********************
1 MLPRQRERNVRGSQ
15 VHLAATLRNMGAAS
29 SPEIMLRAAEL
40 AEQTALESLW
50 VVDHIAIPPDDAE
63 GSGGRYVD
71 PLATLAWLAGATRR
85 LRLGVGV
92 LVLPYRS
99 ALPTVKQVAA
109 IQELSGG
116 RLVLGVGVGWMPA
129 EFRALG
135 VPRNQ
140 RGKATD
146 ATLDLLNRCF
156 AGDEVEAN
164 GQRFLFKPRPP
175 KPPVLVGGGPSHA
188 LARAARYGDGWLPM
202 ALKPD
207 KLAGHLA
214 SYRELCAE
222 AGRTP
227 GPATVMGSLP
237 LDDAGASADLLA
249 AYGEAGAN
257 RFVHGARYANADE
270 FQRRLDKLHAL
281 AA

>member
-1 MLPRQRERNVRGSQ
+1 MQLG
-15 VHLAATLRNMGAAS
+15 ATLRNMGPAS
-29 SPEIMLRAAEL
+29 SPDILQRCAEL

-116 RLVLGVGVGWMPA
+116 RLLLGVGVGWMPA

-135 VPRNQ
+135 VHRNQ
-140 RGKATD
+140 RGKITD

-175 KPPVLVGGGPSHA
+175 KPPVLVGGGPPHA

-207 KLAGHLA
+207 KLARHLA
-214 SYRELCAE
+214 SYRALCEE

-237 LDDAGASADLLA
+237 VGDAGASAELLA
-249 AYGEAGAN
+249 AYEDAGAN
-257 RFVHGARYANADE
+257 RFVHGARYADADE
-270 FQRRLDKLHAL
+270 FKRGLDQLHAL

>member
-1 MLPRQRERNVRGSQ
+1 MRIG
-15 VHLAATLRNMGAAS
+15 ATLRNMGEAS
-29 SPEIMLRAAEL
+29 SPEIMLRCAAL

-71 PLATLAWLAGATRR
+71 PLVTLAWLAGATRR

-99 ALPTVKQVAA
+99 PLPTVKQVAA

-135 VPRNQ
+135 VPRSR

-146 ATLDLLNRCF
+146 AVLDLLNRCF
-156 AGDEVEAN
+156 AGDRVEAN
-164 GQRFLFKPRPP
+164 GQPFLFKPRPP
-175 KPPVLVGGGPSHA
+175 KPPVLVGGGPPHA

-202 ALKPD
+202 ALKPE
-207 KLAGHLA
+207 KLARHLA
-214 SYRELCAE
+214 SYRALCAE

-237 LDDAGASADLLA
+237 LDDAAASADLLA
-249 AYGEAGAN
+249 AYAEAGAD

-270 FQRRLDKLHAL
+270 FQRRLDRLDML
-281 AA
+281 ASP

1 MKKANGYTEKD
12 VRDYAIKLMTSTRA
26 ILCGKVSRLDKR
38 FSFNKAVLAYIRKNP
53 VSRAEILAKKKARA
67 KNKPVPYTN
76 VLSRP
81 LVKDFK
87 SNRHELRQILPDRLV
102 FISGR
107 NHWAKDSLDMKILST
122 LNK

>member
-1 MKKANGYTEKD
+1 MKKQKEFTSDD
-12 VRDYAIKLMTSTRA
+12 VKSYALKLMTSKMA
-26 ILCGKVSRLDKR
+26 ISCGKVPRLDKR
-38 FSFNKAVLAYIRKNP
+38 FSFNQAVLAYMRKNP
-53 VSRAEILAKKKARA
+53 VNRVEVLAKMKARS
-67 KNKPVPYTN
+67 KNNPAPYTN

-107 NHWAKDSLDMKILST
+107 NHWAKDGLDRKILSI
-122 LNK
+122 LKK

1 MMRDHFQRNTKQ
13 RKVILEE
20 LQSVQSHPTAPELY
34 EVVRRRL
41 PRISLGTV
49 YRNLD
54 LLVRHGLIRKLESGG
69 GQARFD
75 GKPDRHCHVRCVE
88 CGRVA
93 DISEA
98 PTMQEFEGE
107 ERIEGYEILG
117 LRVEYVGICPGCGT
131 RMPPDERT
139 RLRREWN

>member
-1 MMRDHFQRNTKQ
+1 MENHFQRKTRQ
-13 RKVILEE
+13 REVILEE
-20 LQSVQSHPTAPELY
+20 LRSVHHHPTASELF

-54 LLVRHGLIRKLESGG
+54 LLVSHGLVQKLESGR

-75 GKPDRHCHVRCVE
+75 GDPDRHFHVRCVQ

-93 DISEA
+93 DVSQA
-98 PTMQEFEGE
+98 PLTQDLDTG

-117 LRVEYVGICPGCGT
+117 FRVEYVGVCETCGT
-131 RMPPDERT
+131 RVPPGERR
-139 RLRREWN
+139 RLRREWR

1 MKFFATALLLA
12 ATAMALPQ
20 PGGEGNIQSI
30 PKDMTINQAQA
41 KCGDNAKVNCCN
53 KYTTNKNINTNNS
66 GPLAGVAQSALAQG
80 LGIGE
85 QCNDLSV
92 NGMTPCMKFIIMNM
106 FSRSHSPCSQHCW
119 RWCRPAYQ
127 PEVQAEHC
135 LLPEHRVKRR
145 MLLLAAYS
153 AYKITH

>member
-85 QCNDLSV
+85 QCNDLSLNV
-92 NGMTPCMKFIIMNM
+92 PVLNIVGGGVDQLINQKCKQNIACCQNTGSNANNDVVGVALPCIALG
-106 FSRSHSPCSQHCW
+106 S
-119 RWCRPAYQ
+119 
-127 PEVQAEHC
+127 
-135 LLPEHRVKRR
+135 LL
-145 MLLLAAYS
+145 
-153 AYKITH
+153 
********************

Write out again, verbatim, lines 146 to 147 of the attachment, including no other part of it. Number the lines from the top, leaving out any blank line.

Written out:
+54 LLVSHGLVQKLESGR

-75 GKPDRHCHVRCVE